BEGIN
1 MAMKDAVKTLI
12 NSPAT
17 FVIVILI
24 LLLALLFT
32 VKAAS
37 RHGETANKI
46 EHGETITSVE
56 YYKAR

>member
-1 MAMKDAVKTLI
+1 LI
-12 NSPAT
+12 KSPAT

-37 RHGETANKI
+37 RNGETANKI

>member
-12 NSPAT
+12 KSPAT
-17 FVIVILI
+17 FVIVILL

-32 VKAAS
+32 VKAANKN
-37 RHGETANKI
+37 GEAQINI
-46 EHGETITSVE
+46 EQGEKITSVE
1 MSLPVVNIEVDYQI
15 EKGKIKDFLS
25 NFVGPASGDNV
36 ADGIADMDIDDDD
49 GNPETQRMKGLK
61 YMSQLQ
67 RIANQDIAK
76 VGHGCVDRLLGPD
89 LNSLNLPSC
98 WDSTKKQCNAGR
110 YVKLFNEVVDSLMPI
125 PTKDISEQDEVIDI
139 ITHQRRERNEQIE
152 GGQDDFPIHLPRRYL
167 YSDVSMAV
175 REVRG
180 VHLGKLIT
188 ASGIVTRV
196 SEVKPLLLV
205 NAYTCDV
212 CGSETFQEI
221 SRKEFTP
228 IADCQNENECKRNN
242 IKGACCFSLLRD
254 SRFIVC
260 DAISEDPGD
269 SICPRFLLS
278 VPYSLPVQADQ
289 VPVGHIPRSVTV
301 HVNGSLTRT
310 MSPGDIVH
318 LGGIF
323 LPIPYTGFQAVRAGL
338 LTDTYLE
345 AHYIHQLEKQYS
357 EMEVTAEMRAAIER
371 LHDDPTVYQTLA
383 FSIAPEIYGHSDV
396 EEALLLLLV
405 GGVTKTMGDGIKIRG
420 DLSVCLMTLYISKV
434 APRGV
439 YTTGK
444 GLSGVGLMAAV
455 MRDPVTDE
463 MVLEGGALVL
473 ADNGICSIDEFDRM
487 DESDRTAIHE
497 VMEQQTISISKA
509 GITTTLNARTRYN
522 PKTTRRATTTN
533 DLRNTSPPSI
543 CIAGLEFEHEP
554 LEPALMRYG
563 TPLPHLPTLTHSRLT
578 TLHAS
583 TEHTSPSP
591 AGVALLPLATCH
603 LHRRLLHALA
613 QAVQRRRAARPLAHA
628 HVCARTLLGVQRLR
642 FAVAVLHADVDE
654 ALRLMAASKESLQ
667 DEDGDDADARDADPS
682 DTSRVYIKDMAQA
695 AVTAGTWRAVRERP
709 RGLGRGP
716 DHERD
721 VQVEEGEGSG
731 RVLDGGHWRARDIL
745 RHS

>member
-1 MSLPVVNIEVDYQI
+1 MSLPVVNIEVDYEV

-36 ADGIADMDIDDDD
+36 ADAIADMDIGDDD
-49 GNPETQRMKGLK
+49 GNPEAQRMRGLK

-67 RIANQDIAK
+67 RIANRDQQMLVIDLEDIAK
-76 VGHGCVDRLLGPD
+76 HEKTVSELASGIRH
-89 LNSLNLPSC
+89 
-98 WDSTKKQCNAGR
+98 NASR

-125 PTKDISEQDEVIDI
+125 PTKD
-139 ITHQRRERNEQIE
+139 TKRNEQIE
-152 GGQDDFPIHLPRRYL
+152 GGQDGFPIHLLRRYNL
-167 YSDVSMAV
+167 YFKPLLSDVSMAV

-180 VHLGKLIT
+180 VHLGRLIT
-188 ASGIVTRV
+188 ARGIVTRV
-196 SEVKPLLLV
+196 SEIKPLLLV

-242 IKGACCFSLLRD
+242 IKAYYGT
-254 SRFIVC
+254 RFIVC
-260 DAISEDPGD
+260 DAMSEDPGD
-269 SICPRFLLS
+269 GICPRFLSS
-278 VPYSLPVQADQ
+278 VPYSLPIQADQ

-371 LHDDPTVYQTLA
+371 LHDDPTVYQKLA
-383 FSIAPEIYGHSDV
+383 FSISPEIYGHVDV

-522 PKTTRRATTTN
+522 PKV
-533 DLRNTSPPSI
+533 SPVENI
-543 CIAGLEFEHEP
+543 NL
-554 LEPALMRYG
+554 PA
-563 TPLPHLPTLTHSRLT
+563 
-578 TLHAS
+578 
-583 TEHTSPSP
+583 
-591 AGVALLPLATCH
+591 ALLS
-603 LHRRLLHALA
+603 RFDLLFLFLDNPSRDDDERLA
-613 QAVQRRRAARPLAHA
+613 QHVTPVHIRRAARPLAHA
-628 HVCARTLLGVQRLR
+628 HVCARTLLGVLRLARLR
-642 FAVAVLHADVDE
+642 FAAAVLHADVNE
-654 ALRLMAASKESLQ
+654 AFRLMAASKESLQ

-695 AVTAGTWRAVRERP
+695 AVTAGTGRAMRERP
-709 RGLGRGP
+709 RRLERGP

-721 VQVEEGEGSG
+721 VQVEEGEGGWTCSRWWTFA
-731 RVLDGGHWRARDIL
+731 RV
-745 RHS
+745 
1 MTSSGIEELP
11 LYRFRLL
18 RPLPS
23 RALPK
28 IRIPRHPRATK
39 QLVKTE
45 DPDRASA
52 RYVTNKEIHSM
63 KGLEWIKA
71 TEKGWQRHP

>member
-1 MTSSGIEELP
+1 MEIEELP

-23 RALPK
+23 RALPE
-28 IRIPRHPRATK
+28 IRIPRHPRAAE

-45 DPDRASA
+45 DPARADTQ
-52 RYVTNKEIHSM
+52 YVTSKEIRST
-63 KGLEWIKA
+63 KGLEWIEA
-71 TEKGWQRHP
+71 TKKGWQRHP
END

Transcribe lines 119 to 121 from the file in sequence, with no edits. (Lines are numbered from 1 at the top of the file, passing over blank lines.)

-167 YSDVSMAV
+167 YFKPLLSDVSMAV

-180 VHLGKLIT